In a brief Conclusion, Syed reiterates Chapter 8’s separation of Romanitas from ethnicity, which seems to relate better to the Realpolitik of the Empire than it does to a narrative about the forging of a composite Trojan-Italian ethnicity that does not after all celebrate its Greek or other elements to the same degree. The final paragraph of the book suddenly announces that the scope all along has been largely restricted to the first half of the poem. It does draw on material from all twelve books, but the most attention goes to Books 1 and 4, and this should be borne in mind from the start as a partial justification for conspicuously absent passages, particularly those relating to Trojan and Italian ethnicity. However, if the rage of Aeneas in the Helen episode receives attention, it is still curious that the rage of Aeneas at the close of the poem does not, as there are ways in which it could comfortably be accommodated into the argument as it stands. Given that anyone interested in this book will probably have read several others published on the Aeneid in the last few years, it is no faint praise to call this a useful addition to their bibliographies. Those who prick up their ears at promises of ‘theoretical frameworks such as semiotics and psychoanalysis’ (p. 4) and ‘postmodern literary criticism’ (p. 5) as seen in the Introduction will be disappointed to find that Lacan is restricted to a couple of endnotes, while Freud, Kristeva and Derrida make no appearance. This will no doubt please many other readers, however, and does no harm to a work which is accessible as well as erudite. Despite the slightly undercooked centre formed by the second part, this book provides an authoritative update to discussions of the Aeneid, using modern interdisciplinary approaches to shed light on the text’s immense importance to Roman nationhood and other aspects of the construction of the self. While numerous passages are revisited (and indeed re-quoted) over the course of the book, which suggests that more streamlining could have been done, an impressive range of scholarship is brought to bear, both on the text itself and on the circumstances of its ancient reception as covered in the first part. Owing to the scarcity of evidence for the experience of the average Roman reader, and for the ‘political’ impact of the Aeneid in particular (in the loose sense), scholars usually tell the story of the poem’s early reception through its intertextual afterlife rather than its effects in the world outside the library. In this book, by contrast, the ‘literary discourse’ of the title is almost exclusively that of the Aeneid itself. The fact that it spends so much time on close reading of the text and that the context it supplies is principally historical and sociological, makes it particularly appropriate reading for undergraduate courses designed to teach the Aeneid in the context of Augustan Rome, or of Rome as a culture rather than as part of a literary tradition. Over three quarters of the index locorum is taken up by the Aeneid; this book is unlikely to overload or distract readers new to Vergil with issues of intertextuality, influence, and genre. I found only about a dozen typographical errors,2 none of which will seriously ruffle the reader, and the generally fluid written style is very lightly sprinkled with minor instances of idiosyncratic word order.3 The use of endnotes is always tiresome but there are a satisfactory general index and bibliography.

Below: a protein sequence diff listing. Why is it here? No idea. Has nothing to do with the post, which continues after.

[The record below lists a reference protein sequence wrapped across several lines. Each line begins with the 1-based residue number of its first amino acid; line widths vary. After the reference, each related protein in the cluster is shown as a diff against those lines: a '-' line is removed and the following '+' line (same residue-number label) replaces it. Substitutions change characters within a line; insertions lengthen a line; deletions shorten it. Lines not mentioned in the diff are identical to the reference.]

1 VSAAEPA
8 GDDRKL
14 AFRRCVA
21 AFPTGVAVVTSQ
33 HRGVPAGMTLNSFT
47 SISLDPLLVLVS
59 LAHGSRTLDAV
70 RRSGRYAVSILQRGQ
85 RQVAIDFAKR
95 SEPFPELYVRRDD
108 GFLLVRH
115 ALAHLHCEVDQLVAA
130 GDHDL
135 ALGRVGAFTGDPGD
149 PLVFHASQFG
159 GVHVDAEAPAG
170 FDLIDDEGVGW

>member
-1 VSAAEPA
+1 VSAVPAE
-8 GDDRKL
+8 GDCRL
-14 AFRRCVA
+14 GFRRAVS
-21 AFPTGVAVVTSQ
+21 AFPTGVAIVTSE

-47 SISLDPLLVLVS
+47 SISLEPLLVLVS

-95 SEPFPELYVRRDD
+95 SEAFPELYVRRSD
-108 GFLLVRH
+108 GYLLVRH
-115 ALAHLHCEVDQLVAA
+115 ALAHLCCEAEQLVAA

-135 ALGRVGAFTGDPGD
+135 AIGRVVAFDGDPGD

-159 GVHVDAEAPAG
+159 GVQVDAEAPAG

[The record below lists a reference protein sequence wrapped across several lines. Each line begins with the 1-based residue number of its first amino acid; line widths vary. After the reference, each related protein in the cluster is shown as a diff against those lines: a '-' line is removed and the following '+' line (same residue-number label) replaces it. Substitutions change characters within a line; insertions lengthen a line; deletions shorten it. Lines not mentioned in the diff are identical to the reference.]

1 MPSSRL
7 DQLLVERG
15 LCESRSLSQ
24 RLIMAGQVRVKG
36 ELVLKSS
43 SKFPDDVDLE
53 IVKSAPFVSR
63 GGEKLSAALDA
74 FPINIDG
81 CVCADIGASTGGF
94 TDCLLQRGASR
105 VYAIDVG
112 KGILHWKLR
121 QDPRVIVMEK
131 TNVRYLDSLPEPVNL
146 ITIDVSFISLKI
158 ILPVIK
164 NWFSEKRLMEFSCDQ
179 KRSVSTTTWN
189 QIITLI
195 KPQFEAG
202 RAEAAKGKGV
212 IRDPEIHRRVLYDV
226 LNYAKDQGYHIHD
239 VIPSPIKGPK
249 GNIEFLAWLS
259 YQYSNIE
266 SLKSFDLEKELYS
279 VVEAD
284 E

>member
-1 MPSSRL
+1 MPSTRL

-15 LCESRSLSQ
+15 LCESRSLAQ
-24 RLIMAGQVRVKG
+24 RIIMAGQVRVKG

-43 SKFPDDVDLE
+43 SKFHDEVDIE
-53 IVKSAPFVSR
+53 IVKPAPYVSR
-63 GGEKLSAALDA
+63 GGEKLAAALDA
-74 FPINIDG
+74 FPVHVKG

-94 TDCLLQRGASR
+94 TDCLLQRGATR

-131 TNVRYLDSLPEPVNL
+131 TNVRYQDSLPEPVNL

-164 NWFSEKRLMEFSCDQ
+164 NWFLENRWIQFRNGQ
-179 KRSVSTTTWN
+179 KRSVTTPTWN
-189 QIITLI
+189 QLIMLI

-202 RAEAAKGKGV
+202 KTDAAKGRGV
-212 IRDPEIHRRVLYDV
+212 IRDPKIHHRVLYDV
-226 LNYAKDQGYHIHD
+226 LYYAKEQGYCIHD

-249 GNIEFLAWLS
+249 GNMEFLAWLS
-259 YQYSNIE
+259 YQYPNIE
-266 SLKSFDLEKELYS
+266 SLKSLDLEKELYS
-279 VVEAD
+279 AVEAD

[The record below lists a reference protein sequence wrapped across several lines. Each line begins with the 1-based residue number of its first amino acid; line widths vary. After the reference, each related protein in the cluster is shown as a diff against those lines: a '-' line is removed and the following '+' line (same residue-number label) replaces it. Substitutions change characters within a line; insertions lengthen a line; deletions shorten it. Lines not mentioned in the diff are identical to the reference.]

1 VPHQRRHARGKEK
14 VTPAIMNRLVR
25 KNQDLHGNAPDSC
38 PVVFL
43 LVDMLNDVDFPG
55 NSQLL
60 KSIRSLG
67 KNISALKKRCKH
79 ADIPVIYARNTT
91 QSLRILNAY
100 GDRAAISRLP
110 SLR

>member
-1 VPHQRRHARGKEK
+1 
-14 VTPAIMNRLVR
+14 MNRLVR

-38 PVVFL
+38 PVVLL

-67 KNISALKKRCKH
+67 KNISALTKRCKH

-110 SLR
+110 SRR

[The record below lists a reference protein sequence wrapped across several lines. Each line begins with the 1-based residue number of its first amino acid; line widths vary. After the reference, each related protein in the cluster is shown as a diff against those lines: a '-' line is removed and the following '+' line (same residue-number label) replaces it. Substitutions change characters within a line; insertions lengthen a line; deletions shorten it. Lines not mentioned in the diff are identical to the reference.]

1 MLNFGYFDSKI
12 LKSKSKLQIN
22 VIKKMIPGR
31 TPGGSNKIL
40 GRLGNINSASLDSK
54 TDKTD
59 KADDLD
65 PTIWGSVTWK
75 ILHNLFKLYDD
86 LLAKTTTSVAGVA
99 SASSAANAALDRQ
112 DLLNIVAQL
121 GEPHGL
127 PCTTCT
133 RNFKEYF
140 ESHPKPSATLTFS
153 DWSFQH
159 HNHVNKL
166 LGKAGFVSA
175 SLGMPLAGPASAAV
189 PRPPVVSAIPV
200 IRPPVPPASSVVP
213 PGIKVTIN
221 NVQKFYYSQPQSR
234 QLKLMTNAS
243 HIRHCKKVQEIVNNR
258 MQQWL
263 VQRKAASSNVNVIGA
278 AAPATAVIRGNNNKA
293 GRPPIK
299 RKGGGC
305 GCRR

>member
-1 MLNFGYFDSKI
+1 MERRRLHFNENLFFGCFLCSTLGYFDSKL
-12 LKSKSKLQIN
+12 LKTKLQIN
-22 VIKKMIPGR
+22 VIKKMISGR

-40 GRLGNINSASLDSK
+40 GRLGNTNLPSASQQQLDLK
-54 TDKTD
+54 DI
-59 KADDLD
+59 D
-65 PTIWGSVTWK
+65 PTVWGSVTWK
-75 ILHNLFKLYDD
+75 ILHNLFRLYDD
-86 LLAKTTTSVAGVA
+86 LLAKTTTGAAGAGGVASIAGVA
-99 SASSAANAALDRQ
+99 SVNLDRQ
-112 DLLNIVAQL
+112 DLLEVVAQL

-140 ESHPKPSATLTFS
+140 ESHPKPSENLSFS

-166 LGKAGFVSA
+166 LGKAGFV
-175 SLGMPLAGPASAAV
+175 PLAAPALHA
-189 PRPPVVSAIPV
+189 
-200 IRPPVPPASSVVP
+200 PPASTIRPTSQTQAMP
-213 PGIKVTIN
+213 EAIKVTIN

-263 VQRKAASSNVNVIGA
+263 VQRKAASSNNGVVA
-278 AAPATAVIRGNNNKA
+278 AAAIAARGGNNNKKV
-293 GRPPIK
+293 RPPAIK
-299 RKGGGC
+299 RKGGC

Broadly speaking, this is an academically orthodox book that seeks to bring relatively recent academic perspectives to a much-read text. It is a project of close reading from an ideological perspective, undertaken on the assumption that we can deduce its social impact from the text itself. On these terms it is successful, despite some areas that ask for more credibility than their evidence buys. It leaves this reviewer wondering what this treatment of other classical texts would look like.


1. According to Syed, ‘the text does not make room for’ divergent perspectives (p. 113). There is a danger of circularity here in deducing the opinions of readers from the text which allegedly fashions them.

2. There are two errors in the Latin (p. 41 ‘utiles’ for ‘utilis’ (or ‘utile’), p. 148 ‘Kathago’ for ‘Karthago’), six in the English (p. 45 ‘would by’ for ‘would be’, p. 125 ‘would’ for ‘wound’, p. 155 ‘conceren’ for ‘concern’, p. 175 ‘rebulit’ for ‘rebuilt’, p. 179 ‘Read Sea’ for ‘Red Sea’, p. 196 ‘Great Mothers call’ for ‘Great Mother calls’), two in the notes (p. 249 ‘in Rabirius’ for ‘to Rabirius’, p. 253 ‘Catullus and Coras’ for ‘Catillus and Coras’) and one in the bibliography (p. 164 ‘the Arist’ for ‘the Artist’).

3. Of which the only notably eccentric example occurs on p. 194: ‘Their ethnic otherness thus is a result entirely of their womanhood’.